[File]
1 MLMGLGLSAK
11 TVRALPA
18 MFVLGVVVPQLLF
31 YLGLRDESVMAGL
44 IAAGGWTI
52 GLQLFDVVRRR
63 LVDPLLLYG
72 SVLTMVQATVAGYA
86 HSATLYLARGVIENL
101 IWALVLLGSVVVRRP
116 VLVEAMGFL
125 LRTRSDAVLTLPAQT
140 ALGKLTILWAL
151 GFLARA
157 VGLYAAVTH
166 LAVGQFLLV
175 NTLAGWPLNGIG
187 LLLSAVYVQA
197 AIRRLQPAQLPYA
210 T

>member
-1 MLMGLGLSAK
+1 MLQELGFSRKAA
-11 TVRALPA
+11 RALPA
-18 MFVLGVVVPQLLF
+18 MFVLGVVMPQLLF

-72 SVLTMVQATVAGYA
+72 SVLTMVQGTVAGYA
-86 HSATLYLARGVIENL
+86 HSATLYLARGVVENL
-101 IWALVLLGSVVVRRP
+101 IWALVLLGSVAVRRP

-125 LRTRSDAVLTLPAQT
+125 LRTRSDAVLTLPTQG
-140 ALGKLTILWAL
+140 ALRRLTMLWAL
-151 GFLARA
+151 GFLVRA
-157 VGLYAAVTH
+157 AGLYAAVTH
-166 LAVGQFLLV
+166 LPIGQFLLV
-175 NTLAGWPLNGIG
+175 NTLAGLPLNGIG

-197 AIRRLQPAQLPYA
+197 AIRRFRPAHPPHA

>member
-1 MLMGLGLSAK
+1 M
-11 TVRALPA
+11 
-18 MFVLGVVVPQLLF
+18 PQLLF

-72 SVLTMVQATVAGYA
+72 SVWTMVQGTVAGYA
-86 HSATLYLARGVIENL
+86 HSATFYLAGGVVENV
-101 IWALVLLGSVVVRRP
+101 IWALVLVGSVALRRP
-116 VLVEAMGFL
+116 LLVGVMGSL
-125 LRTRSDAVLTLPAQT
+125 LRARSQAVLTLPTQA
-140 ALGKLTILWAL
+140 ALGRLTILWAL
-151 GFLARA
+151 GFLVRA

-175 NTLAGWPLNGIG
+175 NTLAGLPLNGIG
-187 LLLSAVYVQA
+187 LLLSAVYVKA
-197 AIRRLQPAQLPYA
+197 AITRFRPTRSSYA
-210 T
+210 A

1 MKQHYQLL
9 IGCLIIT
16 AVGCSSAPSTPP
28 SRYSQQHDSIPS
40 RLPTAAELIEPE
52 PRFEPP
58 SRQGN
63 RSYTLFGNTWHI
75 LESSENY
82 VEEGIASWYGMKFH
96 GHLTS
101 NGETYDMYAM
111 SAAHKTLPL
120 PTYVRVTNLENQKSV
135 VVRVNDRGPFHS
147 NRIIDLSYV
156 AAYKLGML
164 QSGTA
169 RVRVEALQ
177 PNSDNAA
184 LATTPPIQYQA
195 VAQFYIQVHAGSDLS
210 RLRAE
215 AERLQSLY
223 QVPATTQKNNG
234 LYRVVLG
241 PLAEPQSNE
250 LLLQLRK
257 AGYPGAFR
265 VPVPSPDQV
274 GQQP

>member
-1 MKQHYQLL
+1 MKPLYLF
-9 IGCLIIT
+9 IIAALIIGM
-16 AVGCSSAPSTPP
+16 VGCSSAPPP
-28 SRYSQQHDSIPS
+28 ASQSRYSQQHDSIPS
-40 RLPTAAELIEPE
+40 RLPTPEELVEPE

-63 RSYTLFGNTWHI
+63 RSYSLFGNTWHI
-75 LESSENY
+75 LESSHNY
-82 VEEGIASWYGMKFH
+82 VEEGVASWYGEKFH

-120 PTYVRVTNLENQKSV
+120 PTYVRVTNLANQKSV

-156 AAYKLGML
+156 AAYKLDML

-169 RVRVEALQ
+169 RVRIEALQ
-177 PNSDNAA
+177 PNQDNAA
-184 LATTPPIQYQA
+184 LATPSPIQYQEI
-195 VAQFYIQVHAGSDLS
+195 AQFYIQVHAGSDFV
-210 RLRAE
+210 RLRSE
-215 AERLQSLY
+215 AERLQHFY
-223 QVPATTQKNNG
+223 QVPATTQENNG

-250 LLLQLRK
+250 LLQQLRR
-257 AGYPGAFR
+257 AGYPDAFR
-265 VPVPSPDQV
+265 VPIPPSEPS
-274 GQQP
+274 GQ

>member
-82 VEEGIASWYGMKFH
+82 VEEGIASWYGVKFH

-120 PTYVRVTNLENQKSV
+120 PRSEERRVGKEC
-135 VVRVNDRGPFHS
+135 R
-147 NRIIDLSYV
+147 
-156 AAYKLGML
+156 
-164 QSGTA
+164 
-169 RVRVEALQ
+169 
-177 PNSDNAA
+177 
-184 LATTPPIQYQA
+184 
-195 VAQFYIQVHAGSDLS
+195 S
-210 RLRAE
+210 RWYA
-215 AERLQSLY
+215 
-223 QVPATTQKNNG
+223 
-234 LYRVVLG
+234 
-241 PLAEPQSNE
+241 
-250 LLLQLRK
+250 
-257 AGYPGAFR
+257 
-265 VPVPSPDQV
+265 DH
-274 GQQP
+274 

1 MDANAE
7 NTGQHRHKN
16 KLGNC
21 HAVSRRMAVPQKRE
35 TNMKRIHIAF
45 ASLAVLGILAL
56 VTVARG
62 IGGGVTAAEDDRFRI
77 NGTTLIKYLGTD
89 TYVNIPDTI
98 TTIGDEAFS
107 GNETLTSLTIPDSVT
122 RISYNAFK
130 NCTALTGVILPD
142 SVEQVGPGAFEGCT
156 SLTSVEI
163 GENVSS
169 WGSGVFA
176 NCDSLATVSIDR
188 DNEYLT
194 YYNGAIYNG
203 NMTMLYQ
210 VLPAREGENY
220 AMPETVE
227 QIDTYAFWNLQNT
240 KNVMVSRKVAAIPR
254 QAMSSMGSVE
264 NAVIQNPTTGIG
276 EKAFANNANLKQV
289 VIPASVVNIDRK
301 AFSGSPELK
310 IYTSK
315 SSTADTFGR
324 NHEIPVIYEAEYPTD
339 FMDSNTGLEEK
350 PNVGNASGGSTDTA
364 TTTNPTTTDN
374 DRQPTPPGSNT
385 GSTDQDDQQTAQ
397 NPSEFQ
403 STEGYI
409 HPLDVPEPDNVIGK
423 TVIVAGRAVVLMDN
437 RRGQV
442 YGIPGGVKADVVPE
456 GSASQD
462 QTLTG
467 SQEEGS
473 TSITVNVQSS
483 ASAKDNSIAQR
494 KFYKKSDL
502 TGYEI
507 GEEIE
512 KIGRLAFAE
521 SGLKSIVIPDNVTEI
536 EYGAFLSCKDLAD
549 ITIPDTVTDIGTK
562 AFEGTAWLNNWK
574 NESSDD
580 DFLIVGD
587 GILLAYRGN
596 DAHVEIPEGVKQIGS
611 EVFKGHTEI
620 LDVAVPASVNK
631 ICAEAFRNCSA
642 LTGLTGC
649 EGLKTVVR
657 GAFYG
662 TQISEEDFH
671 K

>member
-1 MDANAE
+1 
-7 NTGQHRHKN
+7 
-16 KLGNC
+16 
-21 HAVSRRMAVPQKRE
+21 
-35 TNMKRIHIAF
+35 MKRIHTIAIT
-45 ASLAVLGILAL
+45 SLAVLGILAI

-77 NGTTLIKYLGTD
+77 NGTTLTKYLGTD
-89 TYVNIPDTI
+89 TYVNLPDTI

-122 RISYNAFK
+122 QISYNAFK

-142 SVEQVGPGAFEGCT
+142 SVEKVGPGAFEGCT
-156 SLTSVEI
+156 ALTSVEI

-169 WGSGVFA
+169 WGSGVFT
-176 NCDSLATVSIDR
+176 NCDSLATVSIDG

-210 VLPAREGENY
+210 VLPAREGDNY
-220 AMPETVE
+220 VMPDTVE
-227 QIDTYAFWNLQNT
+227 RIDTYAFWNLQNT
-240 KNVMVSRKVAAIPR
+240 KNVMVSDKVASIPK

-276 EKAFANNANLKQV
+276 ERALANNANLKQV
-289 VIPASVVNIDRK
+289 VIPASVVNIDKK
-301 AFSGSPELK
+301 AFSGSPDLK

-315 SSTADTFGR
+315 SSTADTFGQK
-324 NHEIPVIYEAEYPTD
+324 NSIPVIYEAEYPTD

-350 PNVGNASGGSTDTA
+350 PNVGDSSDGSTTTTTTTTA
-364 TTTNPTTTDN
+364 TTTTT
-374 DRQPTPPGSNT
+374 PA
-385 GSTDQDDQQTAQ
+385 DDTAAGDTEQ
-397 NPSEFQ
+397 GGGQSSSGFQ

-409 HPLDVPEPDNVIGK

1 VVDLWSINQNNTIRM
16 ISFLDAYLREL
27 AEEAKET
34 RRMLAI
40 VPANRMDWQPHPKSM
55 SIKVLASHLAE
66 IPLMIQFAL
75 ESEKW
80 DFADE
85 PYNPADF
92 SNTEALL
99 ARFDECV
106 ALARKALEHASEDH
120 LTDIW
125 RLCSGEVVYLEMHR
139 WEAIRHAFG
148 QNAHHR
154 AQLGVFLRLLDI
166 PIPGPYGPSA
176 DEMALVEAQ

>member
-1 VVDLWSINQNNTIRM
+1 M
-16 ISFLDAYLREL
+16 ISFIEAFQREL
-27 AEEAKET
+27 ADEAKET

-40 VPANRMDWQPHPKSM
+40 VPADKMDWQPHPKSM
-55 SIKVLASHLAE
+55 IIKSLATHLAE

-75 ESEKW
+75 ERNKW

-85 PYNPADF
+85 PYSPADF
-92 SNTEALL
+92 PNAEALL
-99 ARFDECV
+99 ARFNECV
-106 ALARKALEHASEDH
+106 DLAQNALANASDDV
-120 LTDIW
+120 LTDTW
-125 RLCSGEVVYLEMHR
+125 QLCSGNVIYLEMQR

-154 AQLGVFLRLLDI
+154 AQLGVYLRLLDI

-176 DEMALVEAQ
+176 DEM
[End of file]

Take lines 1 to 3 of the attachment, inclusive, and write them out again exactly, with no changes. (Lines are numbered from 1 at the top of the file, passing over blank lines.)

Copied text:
1 MLMGLGLSAK
11 TVRALPA
18 MFVLGVVVPQLLF